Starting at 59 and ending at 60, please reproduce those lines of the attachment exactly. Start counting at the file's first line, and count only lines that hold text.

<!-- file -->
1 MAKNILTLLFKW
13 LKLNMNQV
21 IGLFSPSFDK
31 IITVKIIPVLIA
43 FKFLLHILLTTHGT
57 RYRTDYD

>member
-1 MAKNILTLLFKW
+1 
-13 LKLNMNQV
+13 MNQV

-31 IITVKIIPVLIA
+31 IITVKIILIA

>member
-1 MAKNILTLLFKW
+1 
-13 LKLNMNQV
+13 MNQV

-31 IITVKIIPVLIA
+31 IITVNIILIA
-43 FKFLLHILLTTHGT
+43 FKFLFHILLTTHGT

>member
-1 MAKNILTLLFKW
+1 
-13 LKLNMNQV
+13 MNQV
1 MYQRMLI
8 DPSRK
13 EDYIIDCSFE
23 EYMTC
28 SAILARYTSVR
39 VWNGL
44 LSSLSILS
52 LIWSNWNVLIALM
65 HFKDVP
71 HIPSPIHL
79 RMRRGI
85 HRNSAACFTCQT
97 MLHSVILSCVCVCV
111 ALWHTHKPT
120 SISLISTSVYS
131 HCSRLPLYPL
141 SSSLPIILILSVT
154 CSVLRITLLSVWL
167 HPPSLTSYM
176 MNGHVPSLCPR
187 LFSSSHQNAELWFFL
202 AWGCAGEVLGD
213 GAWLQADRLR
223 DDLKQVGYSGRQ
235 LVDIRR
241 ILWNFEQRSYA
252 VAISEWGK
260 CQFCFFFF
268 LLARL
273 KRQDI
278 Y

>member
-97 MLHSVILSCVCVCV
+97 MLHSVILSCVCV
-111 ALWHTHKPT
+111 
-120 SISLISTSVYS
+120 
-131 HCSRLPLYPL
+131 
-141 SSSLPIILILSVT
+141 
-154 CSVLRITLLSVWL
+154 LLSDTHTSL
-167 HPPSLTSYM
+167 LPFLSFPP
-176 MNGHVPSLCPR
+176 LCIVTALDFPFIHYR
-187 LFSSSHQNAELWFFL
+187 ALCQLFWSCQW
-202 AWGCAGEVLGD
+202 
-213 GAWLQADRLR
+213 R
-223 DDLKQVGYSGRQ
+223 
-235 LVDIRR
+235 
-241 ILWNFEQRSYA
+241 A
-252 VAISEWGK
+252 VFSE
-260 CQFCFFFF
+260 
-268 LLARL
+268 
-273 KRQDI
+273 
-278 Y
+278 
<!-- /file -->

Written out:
>member
-97 MLHSVILSCVCVCV